Saying “I do” at the Galicnik Wedding
In the small North Macedonian village of Galicnik, everyone gets married on the same day.
How would you feel if everyone you knew got married on the same day? At least you wouldn’t forget your anniversary!
In the Mijak village of Galicnik, in the western part of North Macedonia, tradition dictated that couples could only marry during a five-stay period in July, with the festivities culminating on St. Peter’s Day.
Mass weddings took place in Galicnik until 1936. Now, the Galicnik Wedding is a symbolic event, the cultural highlight of Galicnik Leto (Galicnik Summer).
Couples from across North Macedonia, one of whom must have a family connection with the village, compete to win a wedding like no other.
Just one bride and groom are chosen, and some 5,000 guests will join them for the weekend-long celebrations, transforming what is otherwise a sleepy little village with a population of two into the country’s liveliest party venue.
Festivities start on Friday night, and unwind with some 25 rituals, culminating with the Orthodox church ceremony and banqueting on Sunday.
The groom is shaved in front of the Upija fountain, representing his transition to manhood. He and his groomsmen will ride to the bride’s house on horseback, carrying the Macedonian flag.
In the graveyard, the guests drink shots of rakija(local grappa) and pour some onto the graves so that the spirits of ancestors do not feel excluded from the event.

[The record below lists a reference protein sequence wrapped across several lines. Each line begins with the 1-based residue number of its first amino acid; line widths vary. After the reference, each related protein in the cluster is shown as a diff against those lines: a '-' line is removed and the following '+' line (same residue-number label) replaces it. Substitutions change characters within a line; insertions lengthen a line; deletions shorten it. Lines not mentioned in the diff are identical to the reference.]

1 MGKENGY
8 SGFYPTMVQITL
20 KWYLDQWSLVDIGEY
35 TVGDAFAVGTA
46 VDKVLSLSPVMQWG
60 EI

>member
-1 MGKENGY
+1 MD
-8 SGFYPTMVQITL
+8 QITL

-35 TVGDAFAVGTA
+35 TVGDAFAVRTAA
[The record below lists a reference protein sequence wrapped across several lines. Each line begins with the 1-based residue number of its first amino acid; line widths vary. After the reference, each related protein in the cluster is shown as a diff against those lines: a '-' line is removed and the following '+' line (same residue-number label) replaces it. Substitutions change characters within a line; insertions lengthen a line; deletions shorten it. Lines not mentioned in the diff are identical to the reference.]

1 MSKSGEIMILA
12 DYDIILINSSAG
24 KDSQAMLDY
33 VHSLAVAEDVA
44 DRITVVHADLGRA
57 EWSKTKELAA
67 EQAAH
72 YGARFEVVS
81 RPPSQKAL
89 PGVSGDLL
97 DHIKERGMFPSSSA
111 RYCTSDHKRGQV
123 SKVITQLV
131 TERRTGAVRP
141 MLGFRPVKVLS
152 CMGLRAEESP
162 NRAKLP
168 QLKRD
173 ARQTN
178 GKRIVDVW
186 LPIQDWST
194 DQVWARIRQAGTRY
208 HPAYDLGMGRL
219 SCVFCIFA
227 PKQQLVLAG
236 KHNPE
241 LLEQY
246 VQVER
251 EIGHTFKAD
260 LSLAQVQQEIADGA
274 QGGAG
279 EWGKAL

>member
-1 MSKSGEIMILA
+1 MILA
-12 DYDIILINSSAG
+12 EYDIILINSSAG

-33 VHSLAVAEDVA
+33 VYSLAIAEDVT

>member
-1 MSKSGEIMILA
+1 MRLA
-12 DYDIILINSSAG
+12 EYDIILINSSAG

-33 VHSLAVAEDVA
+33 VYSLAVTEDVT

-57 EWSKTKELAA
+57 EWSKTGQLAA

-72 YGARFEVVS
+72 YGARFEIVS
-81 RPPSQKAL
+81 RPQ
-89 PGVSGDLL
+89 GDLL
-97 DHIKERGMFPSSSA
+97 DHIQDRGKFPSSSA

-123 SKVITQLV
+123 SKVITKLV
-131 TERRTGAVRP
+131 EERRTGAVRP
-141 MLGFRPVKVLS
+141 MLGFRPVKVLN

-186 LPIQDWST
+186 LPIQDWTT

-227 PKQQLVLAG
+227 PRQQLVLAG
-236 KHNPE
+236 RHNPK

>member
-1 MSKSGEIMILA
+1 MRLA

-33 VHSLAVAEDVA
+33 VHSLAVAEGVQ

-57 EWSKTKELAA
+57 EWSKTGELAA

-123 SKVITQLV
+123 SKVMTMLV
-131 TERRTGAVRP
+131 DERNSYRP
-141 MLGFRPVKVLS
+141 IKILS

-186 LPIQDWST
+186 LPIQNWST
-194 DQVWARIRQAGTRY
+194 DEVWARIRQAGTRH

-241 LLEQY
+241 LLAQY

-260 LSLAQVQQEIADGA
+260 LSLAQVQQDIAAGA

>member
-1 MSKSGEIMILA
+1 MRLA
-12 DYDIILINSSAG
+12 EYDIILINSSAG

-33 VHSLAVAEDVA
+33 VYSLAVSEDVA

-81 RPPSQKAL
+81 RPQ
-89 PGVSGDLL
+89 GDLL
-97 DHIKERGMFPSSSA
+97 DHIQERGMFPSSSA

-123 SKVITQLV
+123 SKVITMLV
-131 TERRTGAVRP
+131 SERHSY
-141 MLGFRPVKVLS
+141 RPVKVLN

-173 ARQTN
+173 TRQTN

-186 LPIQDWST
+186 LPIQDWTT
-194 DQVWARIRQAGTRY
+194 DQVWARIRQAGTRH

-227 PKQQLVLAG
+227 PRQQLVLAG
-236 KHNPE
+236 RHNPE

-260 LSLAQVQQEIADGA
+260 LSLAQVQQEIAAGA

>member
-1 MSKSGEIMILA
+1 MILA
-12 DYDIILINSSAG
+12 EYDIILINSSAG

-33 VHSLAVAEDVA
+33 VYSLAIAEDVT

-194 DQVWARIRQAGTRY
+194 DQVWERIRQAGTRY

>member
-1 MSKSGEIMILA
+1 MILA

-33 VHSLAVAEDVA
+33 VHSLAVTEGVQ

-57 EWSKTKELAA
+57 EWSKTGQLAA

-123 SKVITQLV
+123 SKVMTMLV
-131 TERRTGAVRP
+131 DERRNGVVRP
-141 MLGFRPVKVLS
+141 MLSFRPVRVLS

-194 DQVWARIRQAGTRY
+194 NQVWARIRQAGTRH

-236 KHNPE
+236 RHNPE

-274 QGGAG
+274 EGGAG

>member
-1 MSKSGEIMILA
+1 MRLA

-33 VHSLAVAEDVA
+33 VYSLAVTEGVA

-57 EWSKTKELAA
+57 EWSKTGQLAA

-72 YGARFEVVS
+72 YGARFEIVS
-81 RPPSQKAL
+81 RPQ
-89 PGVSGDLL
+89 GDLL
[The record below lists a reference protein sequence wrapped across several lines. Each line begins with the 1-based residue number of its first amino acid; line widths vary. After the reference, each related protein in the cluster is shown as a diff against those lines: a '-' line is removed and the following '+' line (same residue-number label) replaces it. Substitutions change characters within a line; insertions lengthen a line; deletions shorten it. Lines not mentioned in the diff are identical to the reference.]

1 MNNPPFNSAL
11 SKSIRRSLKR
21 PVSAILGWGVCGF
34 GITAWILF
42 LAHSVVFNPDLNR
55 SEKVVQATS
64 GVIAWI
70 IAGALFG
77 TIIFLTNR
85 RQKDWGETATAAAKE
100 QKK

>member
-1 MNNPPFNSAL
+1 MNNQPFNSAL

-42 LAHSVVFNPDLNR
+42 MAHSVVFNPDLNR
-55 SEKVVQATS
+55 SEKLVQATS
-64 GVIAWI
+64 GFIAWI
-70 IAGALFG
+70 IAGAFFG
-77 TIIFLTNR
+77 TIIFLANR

The bride’s elaborate wedding dress can weigh as much as 25 kg; it is the gold filigree which adds to the weight.
When the groom arrives at the bride’s home, she will hold up her wedding ring and eye him up through its centre. If she likes what she sees, she will declare that she welcomes him into her heart, and process in her finery through the streets to his house.
Everything is accompanied by musicians beating drums and blasting wooden horns, an energetic soundtrack for the dancing.
The bride and her mother-in-law both have dances to perform.
But it is the traditional Teskoto (“Hard Dance”) which really captures the attention of the crowds.
One of the most difficult – but also most beautiful – Macedonian folk dances, it is danced by older members of the community.
It is a reminder of the hardships of the past, and the painful farewell to those who must now leave Galicnik and embark on their journey home.
Main image: The lucky bride and groom at the Galicnik Wedding (© Tourism Macedonia)